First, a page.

Being new to the south, I was inexperienced with the cooking methods of collard greens. There is something special about the way they are made here, and if you do it wrong, you will end up with a bitter tasting vegetable (as I found out on my first attempt to cook collard greens). Collard greens are a staple food vegetable of Southern cuisine and soul food. They are often prepared with other similar green leaf vegetables, such as kale, turnip greens, spinach, and mustard greens in “mixed greens.”
Typical seasonings when cooking collard greens can consist of smoked and salted meats (ham hocks, pork neckbones, fatback or other fatty meat), diced onions, vinegar, salt, black, white, or crushed red pepper. Traditionally, collard greens are eaten on New Year’s Day, along with black-eyed peas or field peas and cornbread, to ensure wealth in the coming year, as the leaves resemble folding money.
Collard greens are simple to cook, and are extremely delicious. When I first made collard greens, I tried to make them using no meat. I do not suggest this. Cooking collard greens with a ham bone or ham hock should be mandatory, it really adds a wonderfully, subtle flavor that you just can’t get without the meat. I think it is best to keep your collard greens uncomplicated, not adding too many seasonings to them. This recipe is very simple and brings out the best of collard greens. I do think some onions would add a delicious flavor to these. Next time I think I’ll add some in and see how that works out.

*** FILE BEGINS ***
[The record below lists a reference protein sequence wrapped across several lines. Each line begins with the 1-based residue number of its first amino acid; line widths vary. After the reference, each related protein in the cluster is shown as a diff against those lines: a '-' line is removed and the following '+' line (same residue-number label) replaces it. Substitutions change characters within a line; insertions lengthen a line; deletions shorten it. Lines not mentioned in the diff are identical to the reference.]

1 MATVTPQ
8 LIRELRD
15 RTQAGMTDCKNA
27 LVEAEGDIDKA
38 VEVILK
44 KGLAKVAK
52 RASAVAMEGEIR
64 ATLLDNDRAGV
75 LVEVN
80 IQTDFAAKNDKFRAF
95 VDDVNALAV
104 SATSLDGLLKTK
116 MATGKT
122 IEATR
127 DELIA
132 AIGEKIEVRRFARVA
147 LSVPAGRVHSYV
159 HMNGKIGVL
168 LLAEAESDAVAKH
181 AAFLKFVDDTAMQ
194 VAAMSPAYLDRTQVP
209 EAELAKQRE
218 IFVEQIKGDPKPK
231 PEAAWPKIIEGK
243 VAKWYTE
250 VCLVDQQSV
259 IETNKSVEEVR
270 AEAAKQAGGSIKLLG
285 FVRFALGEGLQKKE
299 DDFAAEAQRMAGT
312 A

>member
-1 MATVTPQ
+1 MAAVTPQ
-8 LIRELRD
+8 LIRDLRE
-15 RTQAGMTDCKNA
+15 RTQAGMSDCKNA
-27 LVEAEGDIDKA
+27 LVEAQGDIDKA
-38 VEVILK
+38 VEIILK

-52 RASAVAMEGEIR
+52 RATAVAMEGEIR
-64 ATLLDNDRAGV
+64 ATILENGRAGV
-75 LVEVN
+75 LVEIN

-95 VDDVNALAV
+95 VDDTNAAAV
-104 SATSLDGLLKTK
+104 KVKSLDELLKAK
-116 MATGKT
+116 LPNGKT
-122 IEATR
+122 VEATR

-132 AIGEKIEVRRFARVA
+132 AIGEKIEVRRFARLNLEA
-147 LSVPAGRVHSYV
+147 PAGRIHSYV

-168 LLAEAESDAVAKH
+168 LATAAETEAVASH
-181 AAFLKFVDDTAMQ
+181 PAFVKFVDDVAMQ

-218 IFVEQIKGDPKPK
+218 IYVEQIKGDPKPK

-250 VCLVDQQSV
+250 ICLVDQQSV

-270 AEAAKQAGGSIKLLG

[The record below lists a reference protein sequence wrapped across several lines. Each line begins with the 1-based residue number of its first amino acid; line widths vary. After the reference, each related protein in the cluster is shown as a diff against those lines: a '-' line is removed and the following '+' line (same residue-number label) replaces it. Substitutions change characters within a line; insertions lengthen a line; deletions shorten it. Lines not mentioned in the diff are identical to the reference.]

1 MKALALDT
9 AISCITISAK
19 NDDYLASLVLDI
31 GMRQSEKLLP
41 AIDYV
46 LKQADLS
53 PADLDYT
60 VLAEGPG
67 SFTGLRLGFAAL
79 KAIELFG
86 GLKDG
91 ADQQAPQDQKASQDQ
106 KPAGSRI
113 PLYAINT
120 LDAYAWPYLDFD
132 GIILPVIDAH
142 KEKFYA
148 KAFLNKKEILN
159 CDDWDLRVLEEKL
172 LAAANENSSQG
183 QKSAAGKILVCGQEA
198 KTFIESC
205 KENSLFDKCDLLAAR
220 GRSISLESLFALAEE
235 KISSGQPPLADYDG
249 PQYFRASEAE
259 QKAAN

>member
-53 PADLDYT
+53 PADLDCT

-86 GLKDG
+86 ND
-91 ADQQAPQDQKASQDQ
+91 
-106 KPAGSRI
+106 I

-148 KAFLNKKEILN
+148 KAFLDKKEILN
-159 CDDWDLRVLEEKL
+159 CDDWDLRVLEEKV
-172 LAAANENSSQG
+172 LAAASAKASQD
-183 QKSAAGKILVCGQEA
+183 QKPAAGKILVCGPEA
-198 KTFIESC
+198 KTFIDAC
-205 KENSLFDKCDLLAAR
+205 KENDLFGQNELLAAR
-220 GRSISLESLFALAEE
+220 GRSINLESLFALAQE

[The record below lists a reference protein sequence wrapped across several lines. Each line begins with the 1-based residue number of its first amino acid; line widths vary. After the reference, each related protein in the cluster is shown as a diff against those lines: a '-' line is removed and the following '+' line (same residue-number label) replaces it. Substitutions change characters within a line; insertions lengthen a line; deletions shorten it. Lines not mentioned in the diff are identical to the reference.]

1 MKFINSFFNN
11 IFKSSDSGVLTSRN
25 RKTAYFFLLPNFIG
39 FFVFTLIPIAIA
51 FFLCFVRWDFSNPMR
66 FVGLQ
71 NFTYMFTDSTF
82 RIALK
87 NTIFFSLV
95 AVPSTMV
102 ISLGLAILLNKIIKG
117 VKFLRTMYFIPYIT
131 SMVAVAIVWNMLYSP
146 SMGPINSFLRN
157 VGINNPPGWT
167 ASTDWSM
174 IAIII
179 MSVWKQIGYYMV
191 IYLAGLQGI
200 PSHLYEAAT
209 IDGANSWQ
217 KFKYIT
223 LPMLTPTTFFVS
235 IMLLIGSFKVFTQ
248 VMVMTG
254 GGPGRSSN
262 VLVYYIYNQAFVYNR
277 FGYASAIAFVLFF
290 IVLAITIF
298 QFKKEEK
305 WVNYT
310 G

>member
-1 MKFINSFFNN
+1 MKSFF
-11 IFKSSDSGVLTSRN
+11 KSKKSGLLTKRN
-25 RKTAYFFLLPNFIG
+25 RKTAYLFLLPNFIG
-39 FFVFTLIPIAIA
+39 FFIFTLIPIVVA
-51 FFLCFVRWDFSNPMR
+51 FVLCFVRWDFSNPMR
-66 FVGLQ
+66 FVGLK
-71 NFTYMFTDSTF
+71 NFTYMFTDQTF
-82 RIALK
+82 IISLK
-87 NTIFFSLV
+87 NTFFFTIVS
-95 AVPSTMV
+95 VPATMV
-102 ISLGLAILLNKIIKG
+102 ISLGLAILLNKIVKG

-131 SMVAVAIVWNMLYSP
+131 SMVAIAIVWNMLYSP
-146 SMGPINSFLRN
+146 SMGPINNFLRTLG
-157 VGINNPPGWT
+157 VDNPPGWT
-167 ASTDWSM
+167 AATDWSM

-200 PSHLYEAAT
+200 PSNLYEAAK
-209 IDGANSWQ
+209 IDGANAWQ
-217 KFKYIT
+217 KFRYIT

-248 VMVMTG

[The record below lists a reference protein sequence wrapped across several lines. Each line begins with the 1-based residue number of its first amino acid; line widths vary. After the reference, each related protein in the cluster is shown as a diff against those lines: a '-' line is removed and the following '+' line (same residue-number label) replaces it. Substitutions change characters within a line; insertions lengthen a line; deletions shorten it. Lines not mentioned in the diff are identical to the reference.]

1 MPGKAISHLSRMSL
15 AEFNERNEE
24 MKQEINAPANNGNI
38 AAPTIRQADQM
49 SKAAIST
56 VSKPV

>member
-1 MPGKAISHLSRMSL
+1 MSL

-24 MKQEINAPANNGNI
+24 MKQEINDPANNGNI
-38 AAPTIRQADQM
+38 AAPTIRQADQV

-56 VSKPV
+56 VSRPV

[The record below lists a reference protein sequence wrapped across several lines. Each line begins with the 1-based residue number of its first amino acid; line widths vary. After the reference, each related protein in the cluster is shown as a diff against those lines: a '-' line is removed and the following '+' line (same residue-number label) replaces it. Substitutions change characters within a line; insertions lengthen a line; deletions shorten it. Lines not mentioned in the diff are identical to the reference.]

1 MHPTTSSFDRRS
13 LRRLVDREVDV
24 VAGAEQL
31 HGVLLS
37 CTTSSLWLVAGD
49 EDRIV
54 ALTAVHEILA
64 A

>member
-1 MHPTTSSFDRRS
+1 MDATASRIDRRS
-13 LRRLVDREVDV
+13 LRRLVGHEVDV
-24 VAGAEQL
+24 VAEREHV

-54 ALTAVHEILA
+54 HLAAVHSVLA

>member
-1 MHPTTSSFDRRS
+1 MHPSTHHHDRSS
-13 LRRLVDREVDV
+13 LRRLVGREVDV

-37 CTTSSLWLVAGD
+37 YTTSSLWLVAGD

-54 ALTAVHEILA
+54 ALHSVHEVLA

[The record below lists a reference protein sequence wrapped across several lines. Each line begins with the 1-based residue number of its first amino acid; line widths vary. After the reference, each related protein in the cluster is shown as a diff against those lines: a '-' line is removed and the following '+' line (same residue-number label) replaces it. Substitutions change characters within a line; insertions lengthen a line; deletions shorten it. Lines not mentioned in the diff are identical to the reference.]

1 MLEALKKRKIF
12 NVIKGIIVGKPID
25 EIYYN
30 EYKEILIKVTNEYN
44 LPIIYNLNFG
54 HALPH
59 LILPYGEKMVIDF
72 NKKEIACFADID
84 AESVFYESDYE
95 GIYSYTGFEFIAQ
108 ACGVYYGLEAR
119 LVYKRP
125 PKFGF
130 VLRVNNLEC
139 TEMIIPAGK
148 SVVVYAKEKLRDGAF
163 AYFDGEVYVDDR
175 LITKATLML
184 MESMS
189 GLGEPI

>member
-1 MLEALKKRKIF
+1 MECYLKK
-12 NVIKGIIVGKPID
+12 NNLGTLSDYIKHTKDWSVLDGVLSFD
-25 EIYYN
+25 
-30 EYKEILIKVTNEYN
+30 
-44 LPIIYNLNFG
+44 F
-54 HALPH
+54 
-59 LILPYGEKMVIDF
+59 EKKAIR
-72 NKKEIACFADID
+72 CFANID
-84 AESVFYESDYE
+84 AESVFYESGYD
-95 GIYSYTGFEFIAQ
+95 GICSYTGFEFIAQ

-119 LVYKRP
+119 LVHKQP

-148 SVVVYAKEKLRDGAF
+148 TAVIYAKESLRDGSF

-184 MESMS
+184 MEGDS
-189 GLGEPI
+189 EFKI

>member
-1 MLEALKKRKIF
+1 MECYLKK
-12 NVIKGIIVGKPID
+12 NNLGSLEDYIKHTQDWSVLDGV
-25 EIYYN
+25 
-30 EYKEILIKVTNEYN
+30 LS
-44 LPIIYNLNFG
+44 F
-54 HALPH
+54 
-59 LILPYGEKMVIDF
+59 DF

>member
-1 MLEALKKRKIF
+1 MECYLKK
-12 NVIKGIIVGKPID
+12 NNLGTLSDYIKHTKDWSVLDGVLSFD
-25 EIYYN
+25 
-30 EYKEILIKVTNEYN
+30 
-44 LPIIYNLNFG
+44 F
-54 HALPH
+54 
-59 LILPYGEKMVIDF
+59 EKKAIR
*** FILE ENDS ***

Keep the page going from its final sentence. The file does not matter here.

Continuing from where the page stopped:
Collard Greens Recipe
Do not season collards until they have cooked down, as it is very easy to have a heavy hand with the salt and pepper.
3 pounds collard greens, washed and chopped
2 cups water
½ pound side meat or ham bone or 1 ham hock
1 tablespoon white vinegar
Put ingredients into pot, cover, bring to a boil, reduce heat to simmer and cook 45 minutes or until tender. Serve to 4 with homemade corn bread.